Kohn-Sham wavefunctions of the oxygen atom and CO molecule

In this section we will look at the Kohn-Sham wavefunctions of the O atom and CO molecule and compare them to results from molecular orbital theory.

  • The first script O.py sets up an oxygen atom in a cubic supercell with non-periodic boundary conditions and calculates the total energy. A couple of extra bands (i.e. Kohn-Sham states) are included in the calculation:
from ase import Atoms
from ase.io import write
from gpaw import GPAW

# Oxygen atom:
atom = Atoms('O', cell=[6, 6, 6], pbc=False)
atom.center()

calc = GPAW(h=0.2,
            hund=True,  # assigns the atom its correct magnetic moment
            txt='O.txt')

atom.set_calculator(calc)
atom.get_potential_energy()

# Write wave functions to gpw file:
calc.write('O.gpw', mode='all')

# Generate cube-files of the orbitals:
for spin in [0, 1]:
    for n in range(calc.get_number_of_bands()):
        wf = calc.get_pseudo_wave_function(band=n, spin=spin)
        write('O.%d.%d.cube' % (spin, n), atom, data=wf)
  • Towards the end, a .gpw file is written with the Kohn-Sham wavefunctions by calc.write('O.gpw', mode='all') and also some cube files containing individual orbatals are written.

  • Run the script and check the text-output file. What are the occupation numbers for the free oxygen atom?

  • The orbitals can be visualized using Mayavi and its mayavi.mlab.contour3d() function and the GPAW-calculators get_pseudo_wave_function() method. Reload the gpw-file and look at one of the orbitals like this:

    from gpaw import GPAW
    from mayavi import mlab
    calc = GPAW('O.gpw', txt=None)
    lumo = calc.get_pseudo_wave_function(band=2, spin=1)
    mlab.contour3d(lumo)
    mlab.show()
    

    For an alternative way of viewing the orbitals, see Visualizing iso-surfaces.

    Can you identify the highest occupied state and the lowest unoccupied state?

    How do your wavefunctions compare to atomic s- and p-orbitals?

  • Make a script where a CO molecule is placed in the center of a cubic unit cell with non-periodic boundary conditions, e.g. of 6 Å. For more accurate calculations, the cell should definitely be bigger, but for reasons of speed, we use this cell here. A grid spacing of around 0.20 Å will suffice. Include a couple of unoccupied bands in the calculation (what is the number of valence electrons in CO?). You can quickly create the Atoms object with the CO molecule by:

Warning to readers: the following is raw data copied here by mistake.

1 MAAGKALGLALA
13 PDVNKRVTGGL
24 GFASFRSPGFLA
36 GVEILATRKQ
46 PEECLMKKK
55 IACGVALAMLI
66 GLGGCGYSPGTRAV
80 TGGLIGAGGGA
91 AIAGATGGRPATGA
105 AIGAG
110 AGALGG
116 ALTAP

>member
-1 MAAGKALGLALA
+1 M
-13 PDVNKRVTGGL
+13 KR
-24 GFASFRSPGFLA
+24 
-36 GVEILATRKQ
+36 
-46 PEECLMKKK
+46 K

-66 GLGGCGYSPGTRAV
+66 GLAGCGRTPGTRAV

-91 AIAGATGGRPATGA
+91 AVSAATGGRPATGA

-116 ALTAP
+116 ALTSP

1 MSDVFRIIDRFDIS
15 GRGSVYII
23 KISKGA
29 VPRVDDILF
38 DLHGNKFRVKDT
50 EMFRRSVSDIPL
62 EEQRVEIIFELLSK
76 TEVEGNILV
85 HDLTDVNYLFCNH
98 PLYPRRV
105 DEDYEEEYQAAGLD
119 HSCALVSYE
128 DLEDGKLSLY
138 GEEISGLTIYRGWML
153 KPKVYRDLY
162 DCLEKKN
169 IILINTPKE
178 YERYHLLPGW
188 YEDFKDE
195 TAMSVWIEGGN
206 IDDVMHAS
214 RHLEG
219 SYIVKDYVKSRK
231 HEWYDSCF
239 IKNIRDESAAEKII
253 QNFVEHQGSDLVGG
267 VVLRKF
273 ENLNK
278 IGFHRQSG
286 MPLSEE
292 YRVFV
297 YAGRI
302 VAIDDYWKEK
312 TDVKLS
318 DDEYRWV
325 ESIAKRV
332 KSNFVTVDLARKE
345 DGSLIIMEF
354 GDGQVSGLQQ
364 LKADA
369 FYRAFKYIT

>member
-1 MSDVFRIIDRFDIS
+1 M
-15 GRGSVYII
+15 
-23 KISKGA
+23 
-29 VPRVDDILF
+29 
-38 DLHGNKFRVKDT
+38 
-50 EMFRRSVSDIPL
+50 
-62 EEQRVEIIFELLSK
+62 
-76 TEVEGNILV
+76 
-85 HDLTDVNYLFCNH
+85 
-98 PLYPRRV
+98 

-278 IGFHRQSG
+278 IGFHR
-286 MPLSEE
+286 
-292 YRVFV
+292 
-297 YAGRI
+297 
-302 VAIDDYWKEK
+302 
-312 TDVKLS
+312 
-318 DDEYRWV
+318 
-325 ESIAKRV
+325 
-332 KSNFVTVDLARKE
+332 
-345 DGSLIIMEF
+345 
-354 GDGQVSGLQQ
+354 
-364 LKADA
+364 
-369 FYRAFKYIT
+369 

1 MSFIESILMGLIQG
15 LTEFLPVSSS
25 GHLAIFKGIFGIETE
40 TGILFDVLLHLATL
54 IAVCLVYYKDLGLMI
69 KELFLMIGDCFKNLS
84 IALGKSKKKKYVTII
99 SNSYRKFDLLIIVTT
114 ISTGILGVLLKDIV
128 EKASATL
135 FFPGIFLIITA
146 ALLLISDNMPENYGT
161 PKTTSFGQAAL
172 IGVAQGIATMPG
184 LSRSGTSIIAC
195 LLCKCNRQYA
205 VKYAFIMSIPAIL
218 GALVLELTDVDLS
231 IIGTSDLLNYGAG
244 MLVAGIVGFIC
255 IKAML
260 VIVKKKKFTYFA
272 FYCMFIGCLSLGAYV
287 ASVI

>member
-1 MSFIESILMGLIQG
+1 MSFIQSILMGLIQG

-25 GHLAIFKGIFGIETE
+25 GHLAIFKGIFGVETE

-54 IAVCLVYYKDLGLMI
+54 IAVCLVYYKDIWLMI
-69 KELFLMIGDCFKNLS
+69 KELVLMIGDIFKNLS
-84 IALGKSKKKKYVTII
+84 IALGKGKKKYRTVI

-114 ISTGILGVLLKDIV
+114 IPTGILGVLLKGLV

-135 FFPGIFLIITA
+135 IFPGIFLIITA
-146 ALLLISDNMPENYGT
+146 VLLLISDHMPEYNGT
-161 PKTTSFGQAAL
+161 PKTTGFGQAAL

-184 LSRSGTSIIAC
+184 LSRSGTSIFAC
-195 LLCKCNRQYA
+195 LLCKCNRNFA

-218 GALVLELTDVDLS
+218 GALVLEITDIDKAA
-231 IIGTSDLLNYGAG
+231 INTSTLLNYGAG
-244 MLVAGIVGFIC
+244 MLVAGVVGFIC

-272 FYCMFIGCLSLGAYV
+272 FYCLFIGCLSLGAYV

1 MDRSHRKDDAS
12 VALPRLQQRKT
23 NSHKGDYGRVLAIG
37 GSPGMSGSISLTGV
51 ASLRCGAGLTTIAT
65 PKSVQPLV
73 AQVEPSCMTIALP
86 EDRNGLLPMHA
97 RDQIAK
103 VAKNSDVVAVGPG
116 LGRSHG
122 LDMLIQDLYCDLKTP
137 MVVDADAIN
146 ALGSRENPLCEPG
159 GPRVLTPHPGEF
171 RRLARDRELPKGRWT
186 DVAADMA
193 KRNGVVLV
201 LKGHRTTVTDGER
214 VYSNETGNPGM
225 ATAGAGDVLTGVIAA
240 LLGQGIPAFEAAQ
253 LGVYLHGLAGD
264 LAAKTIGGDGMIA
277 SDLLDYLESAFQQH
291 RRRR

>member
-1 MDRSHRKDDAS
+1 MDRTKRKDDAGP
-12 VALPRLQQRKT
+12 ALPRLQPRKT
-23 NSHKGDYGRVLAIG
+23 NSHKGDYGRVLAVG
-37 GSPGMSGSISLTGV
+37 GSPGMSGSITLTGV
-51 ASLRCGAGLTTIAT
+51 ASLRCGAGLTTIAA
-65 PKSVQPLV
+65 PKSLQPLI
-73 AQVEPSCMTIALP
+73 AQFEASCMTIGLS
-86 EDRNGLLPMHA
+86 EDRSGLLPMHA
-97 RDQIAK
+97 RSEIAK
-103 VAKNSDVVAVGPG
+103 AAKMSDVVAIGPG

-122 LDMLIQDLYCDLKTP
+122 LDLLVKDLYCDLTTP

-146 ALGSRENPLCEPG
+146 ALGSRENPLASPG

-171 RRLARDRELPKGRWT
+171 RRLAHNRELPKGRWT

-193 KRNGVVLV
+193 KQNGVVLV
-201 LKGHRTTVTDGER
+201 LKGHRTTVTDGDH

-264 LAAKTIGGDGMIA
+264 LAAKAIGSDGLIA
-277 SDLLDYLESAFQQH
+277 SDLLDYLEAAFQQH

from ase.build import molecule
    CO = molecule('CO')
    

    This will create a CO molecule with an approximately correct bond length and the correct magnetic moments on each atom.

    Then relax the CO molecule to its minimum energy position. Write the relaxation to a trajectory file and the final results to a .gpw file. The wavefunctions are not written to the .gpw file by default, but can again be saved by writing calc.write('CO.gpw', mode='all'), where calc is the calculator object. Assuming you use opt = QuasiNewton(..., trajectory='CO.traj'), the trajectory can be viewed by:

    $ ase gui CO.traj
    

    Try looking at the file while the optimization is running and mark the two atoms to see the bond length.

  • As this is a calculation of a molecule, one should get integer occupation numbers - check this in the text output. What electronic temperature was used and what is the significance of this?

  • Plot the Kohn-Sham wavefunctions of the different wavefunctions of the CO molecule like you did for the oxygen atom.

  • Can you identify the highest occupied state and the lowest unoccupied state?

    How does your wavefunctions compare to a molecular orbital picture? Try to Identify \(\sigma\) and \(\pi\) orbitals. Which wavefunctions are bonding and which are antibonding?

Hint

You might find it useful to look at the molecular orbital diagram below, taken from The Chemogenesis Web Book.

../../_images/co_bonding.jpg